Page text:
1Environmentally-friendly Furniture Maker Strives to be the IKEA of Africa
Ciiru Waweru is a Kenyan entrepreneur who deploys the latest technology in her furniture factory, using computer-controlled cutting machines to make children-friendly fittings. Yet every day, a donkey cart delivers water to the FunKidz workshop located in Kikuyu town, just 20 kilometers (12 miles) northwest of the capital Nairobi. Water supply isn’t her only challenge: electricity is unreliable too and the facility has to use diesel generators time and again. Besides reducing productivity, these factors make the production process more expensive, hindering the final products’ competitiveness in the local and global market. Almost a decade since starting her company, FunKidz has however distinguished itself as a quality furniture brand, spreading beyond Kenya’s borders. FunKidz’s strategy aligns with a slew of programs launched in Kenya in the past year aimed at enabling sustainable businesses and planting 1.8 billion trees. Even as the East African nation aims to enhance its manufacturing sector from 9.2% to 20% of its gross domestic product by 2022, businesses have been encouraged to adopt climate mitigating practices and green technologies. Waweru says she’s struggled with training and retaining women at her factory but hopes her new business model will create a supply chain that employs more women, especially farmers, who can be paid to collect, shred, dry and package the waste. This also plays into her hope that authorities would boost small-scale, decentralized manufacturing businesses that can make products that are currently exported.
SOURCE: QUARTZ AFRICA
2Ghana Prepares for its First Digital Population and Housing Census
Next March, the country will be joining Swaziland, Malawi and Kenya as one of the first countries in Africa to collect data electronically. The country’s previous census in 2010 were paper questionnaires which took months to gather and assemble the data, and around 3% of the population was left out of the survey. Now the government will be going digital, using tablets and satellite images to improve the reach of enumerators and make sure everyone in Ghana is counted on census night. The census is expected to cost $84 million, around 50% more than the last census. The government has contracted around 60,000 enumerators, but is still working with the United Nations on how best to source the 65,000 tablets required to conduct the surveys. Together with the homeless, they are the “floating population” whom government statisticians want to capture better in their database. And the stakes are higher this time, as the census will play a key part in the nationwide rollout of biometric ID cards launched by President Nana Akufo-Addo in 2017. The new Ghana Card requires a digital address code, many of which will be generated by enumerators during the census.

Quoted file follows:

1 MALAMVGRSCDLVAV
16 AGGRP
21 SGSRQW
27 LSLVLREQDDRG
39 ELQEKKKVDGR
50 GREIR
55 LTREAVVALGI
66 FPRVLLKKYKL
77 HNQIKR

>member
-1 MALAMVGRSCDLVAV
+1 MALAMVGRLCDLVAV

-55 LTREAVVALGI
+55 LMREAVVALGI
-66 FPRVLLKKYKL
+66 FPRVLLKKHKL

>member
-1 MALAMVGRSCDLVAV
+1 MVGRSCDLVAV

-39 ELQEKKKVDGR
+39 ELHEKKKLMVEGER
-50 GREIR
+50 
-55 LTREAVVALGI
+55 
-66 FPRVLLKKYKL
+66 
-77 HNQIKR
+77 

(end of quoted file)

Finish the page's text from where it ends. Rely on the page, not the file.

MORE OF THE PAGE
3Providing Relief for African Girls During that ‘Time of the Month’
When non-profit organization Femme International gave each girl at Ghona a pack of AFRIpads — reusable pads that last as long as eight hours and are effective for up to a year — it was a game changer, especially for girls from poorer backgrounds who were using old rugs as pads. In rural Tanzania, most women and girls on their period use “kanga,” layered pieces of thick, colorful fabric used for making traditional east African dresses. The stiff material gets wet quickly and often leads to urinary tract infections. Girls and women say they live in constant fear of bleeding through. There are no global statistics on how many girls miss school because of their periods, but anecdotal evidence shows that period absenteeism is common across much of the developing world. In Tanzania, 16% of girls say their periods keep them out of school, research by the Tanzania Water and Sanitation Network found. Girls are suffering fewer illnesses since using AFRIpads, made from absorbent, quick-drying fabric, that secures to underwear with snaps, Goodwine said. The school’s headmaster Peter Mushi said attendance has improved after the girls got AFRIpads. He doesn’t have precise figures, but said the effect was “noticeable.”
4Checking Up on Rwandans 25 Years On
A Rwandan genocide survivor touring all 30 of the country’s provinces says he has been struck by the kindness of the people he has encountered on the way. Hyppolite Ntigurirwa is halfway through a 1,500km (932 mile) “peace walk”, marking 25 years since the 100-day genocide of 1994. He says he was perhaps most touched by the support of a young girl who wanted to join the walk and even offered to carry his bags but found they were too heavy. Now aged 32, Ntigurirwa was seven years old at the time of the genocide. He says the trauma of the past still gives him nightmares. “Forgiving is a journey and you can only do it if you think about the generations to come. It’s the hardest path you can take but it’s the one that can bring what we want in the world.” Today, his family has gone to great efforts to “invite these people who we knew who killed my relatives and my cousins… They now come in our ceremonies and they enjoy what we enjoy.” He hopes his 100-day walk can bring together other Rwandans in the same spirit. He says anyone he encounters is welcome to join him.